Elk Hunting in Colorado: Pursuing Majesty
December 7, 2023 •iSportsman Staff
Over the years I have started to get a little bored with deer hunting. It really comes as no surprise, yet I hated to admit that, even to myself… Why? Because I consider myself a deer hunter, and a deer hunter should not be bored with deer hunting right? Wrong! Of course a deer hunting can become boring. If you sit in the same stands, on the same property every single year for 16 years of course hunting can become monotonous. You have to get out and try new things, see new places, and have new struggles — like backcountry hunting. That’s how you grow and evolve as a hunter.
This is the story of a new beginning, and rekindling the excitement I had as a 12 year old boy going out with my dad on my first hunt with bow in hand!
Last year while pondering my lack of excitement during a mid-season sit, I decided I had to try something new. I scouted some public land while small game hunting. There were plenty of deer signs, but I was hesitant to hunt there.
After I joined Backcountry Hunters and Anglers, I made a lot of new friends that have a wide range of backcountry hunting experience. These people aren’t your average go out opening day, drink at deer camp, and play some cards kind of hunters. They are truly people seeking adventure. The kind of adventure that was so clearly missing from my recent hunting years. Their stories of different hunts got me excited!
Don’t get me wrong. I am blessed with good friends that allow me to access some great land. I plan to still hunt there. I have taken some fantastic bucks off of that property, but why not try something new.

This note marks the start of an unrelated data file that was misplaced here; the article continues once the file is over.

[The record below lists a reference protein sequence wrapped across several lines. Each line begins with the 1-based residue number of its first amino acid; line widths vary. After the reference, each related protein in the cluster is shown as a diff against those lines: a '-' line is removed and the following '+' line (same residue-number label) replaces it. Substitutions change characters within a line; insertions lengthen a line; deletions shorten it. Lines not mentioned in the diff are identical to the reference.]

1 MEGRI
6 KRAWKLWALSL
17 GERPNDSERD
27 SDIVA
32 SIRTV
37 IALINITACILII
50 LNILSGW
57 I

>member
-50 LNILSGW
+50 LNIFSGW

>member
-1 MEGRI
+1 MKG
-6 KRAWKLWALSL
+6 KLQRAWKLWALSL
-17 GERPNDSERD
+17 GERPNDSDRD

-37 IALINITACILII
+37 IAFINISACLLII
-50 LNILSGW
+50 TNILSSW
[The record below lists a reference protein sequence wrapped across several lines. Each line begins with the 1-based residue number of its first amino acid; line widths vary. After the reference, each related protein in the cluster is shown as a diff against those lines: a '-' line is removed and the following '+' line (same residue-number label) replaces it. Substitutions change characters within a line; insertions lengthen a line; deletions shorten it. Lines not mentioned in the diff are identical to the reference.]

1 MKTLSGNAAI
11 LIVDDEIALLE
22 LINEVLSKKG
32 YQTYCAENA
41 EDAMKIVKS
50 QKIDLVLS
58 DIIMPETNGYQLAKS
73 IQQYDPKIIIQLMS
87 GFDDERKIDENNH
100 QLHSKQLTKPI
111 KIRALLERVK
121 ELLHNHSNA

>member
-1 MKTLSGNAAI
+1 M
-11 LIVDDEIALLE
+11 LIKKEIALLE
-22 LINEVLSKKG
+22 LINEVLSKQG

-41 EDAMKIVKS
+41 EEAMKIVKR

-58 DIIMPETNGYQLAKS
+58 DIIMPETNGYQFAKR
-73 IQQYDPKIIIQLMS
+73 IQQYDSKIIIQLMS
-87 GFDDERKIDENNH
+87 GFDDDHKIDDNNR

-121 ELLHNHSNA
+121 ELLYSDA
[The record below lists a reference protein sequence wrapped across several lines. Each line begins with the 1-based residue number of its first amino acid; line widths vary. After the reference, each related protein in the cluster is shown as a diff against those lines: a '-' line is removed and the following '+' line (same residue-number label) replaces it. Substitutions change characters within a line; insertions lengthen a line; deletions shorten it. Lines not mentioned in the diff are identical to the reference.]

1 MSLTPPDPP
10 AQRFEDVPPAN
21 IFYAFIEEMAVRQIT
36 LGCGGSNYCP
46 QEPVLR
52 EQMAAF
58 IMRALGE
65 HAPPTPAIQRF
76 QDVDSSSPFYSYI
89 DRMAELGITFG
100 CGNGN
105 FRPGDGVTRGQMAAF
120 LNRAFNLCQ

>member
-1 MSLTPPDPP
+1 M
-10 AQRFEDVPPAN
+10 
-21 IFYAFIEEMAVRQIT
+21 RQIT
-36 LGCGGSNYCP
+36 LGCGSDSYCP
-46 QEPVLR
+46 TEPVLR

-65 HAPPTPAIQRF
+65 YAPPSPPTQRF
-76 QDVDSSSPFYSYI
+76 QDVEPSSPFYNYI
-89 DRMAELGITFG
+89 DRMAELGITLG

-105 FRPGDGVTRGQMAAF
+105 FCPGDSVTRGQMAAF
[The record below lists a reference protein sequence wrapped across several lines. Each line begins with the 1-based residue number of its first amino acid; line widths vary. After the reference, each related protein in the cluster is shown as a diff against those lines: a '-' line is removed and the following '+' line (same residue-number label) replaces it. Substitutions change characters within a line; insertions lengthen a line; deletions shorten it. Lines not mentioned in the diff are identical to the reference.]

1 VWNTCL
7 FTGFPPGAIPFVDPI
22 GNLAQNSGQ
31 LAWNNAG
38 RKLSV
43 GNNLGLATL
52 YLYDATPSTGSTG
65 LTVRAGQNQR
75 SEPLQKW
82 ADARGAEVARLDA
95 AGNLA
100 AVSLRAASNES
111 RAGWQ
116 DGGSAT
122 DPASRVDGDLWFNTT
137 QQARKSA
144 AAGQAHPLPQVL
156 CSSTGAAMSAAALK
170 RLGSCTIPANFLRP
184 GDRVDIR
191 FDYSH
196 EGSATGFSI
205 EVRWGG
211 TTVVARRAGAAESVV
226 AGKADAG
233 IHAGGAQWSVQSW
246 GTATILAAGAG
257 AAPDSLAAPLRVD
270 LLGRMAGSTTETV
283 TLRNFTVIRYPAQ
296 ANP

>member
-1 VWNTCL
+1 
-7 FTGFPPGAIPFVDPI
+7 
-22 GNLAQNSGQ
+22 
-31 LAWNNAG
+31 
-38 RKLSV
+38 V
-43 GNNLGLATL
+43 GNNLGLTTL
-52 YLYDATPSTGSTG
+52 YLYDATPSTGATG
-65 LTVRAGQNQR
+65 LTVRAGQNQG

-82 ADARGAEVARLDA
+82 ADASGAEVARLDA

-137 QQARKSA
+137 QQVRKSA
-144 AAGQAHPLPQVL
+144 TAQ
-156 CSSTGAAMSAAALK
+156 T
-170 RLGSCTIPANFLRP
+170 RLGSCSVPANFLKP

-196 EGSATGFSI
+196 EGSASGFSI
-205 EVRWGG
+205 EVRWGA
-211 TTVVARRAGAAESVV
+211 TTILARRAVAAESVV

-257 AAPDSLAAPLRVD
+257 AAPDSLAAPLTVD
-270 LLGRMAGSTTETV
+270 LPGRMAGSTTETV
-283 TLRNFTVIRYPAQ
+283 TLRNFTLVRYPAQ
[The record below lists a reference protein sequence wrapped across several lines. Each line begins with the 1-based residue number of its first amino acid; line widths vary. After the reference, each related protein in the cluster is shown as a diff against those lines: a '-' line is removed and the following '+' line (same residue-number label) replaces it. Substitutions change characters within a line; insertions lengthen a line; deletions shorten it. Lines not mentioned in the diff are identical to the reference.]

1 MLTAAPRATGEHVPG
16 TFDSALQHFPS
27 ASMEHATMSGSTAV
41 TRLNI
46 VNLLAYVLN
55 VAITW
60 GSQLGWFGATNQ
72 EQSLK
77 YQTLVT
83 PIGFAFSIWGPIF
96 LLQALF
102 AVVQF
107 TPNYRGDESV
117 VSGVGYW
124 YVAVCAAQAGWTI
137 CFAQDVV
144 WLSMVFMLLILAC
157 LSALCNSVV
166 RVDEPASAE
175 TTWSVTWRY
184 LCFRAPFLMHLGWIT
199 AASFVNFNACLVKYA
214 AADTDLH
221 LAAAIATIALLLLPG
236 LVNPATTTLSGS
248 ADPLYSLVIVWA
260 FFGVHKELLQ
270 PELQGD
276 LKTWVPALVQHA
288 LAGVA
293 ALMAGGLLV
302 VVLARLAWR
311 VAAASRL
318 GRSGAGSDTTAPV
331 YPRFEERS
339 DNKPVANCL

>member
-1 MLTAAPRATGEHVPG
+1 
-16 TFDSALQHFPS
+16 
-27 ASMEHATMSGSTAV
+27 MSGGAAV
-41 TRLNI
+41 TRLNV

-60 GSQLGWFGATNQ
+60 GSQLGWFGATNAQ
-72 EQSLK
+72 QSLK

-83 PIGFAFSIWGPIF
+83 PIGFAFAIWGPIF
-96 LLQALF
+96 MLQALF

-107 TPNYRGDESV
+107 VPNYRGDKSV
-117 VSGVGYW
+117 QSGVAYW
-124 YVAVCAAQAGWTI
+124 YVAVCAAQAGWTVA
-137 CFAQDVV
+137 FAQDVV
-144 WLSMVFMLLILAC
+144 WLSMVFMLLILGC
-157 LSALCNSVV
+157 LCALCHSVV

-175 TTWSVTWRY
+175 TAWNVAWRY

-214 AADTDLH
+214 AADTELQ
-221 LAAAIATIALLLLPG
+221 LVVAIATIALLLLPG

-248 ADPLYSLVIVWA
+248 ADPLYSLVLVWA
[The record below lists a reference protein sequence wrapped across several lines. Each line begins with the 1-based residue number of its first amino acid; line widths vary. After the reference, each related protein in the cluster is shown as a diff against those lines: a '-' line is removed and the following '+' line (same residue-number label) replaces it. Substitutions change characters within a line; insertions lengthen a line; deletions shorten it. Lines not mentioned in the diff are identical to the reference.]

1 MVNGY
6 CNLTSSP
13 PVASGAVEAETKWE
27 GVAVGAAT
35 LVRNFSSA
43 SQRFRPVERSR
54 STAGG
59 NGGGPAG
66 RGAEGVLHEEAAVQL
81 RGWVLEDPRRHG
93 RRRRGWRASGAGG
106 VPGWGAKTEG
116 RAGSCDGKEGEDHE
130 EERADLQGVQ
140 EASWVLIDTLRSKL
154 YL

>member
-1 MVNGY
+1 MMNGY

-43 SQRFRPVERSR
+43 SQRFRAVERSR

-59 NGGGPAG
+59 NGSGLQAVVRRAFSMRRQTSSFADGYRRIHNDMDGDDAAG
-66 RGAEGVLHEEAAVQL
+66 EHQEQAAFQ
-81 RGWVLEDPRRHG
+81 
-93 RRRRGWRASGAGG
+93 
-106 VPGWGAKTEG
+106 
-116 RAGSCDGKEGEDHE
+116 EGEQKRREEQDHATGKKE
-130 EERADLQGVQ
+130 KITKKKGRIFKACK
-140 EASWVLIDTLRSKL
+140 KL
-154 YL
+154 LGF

Jason Meekhof, Chair Person of the Michigan Chapter of Backcountry Hunters and Anglers, introduced Dustin and I to Kevin Vistisen. Kevin had just recently started The Deer Hunter Podcast, and invited us to come on and talk a little bit about what we are doing here at Lifestyle Lost. I had just started listening to podcasts a bit, but had not heard his. His mission is to Entertain, Educate, and Evolve the modern day deer hunter.
As always, I was a bit skeptical at first. I had long ago decided that I did not like to read, or watch anything about deer hunting. For the most part I viewed all of the shows and articles as a commercial trying to sell you something. I tried many of the things I saw on TV when I was younger, but they never really worked. I honestly thought this Podcast would be the same way.
Disclaimer: Kevin didn’t ask me to write this. His podcast is honestly the reason that I am now trying some new, and very exciting things. So I have to plug his podcast hear for the story to really make sense.
Kevin claims to be no expert. However the guest that he has on his show are some of the best in the business. There are so many great resources on his show. One of my favorite episodes is #18 with Dan Infalt of the Hunting Beast. This guy is somewhat unorthodox.